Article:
Ice melts when temperature exceeds 32 F. Many Canadian kids have practiced hockey on frozen outdoor ponds and lakes. If climate change warms winters, will the quality of NHL hockey suffer? This article says "yes". An economist might posit that indoor hockey rinks are a close substitute for outdoor frozen lakes. While it will be more costly in terms of time in travelling to an indoor rink, players will gain from learning how to play on a "real regulation size" rink rather than on some piece of outdoor ice. No NHL arenas are outdoors. In the big leagues everyone plays inside.
This hockey example raises a key issue for climate adaptation optimists. In the near future, how much time will we spend outside versus inside? How close substitutes are the two activities? In cities such as Houston where it is hot and humid, how much time do people spend inside versus outside in summer? As we reallocate our time to cope with new climate conditions, do we lose pleasure or do we learn that walking at night and in the early morning outside is fine while during the heat of the day one spends it enjoying indoor air conditioning?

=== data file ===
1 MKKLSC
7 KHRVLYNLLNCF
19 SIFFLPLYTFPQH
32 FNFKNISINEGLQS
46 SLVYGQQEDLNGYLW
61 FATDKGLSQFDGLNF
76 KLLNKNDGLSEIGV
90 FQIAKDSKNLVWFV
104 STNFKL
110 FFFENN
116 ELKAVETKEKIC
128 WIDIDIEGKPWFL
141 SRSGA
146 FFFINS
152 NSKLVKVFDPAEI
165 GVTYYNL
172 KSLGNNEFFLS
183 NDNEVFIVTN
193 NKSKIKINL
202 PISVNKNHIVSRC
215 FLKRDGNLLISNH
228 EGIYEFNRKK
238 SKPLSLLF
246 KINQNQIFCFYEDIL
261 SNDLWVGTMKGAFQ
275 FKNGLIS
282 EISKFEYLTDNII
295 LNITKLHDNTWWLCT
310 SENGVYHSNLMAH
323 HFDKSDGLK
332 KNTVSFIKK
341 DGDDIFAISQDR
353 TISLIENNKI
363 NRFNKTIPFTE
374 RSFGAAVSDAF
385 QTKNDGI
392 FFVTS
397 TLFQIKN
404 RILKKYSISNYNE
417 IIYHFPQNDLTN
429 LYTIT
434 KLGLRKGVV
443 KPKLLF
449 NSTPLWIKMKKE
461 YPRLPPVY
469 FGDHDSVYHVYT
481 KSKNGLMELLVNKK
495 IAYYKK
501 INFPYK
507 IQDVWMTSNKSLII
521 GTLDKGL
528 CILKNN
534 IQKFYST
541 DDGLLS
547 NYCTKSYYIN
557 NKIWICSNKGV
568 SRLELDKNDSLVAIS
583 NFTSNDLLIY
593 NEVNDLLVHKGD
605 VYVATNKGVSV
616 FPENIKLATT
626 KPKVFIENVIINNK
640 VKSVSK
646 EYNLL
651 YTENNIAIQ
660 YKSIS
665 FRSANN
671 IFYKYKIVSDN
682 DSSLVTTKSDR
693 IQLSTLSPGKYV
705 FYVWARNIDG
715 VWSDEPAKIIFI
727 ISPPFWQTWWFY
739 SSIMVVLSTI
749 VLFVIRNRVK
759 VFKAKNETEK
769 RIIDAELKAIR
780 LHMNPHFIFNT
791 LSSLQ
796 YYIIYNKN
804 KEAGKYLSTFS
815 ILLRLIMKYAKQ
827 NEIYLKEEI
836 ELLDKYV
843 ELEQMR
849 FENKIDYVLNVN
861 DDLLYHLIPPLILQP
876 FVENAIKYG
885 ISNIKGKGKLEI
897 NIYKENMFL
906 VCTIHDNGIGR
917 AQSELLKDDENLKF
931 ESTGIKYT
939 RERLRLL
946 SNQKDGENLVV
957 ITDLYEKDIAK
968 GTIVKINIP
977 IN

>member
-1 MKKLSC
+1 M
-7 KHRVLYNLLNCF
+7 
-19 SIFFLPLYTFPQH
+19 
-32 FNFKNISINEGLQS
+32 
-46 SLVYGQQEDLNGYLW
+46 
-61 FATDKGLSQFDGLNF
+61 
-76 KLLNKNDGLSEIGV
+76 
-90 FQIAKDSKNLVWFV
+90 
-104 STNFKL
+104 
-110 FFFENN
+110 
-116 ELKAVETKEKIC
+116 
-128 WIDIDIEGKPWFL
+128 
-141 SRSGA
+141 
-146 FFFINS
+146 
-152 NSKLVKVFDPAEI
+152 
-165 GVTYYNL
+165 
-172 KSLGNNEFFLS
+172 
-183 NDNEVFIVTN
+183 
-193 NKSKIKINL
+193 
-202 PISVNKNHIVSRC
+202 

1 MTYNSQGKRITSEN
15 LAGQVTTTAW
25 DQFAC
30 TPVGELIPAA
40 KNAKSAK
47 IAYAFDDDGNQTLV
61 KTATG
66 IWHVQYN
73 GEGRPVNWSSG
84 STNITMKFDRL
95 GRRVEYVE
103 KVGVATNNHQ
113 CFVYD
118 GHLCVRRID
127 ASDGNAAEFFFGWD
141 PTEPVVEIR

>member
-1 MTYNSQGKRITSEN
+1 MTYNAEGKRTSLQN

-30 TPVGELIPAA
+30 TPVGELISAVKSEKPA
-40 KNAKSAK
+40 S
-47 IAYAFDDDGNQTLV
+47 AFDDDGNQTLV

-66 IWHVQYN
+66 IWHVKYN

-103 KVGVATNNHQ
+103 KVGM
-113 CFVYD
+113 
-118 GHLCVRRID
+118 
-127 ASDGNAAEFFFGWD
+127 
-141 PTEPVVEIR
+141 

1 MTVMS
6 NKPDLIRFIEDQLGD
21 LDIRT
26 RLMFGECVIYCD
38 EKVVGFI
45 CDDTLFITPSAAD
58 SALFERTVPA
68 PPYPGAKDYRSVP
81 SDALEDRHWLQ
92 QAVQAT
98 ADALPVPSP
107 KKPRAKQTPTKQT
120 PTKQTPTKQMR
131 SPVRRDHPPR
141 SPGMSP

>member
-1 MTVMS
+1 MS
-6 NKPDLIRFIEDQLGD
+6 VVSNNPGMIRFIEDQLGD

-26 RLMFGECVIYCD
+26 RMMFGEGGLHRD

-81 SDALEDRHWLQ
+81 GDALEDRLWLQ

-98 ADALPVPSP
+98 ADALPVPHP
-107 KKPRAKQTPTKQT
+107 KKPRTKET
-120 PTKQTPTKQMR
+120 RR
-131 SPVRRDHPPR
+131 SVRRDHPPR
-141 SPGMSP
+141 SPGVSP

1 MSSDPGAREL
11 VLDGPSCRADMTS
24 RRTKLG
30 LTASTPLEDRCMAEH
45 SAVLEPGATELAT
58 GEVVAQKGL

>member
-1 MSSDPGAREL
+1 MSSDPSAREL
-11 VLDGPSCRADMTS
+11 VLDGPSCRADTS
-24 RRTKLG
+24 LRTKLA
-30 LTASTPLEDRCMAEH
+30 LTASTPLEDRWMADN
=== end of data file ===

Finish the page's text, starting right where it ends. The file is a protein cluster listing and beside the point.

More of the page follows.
Similar with hockey, who are these Canadian rural hockey players who lose their chance to play hockey if the ice melts early? What adaptation strategies do they have? Will their parents move closer to cities where there are indoor rinks? The pessimists are afraid to admit that we have a large number of coping mechanisms for facing the new challenges we have unleashed.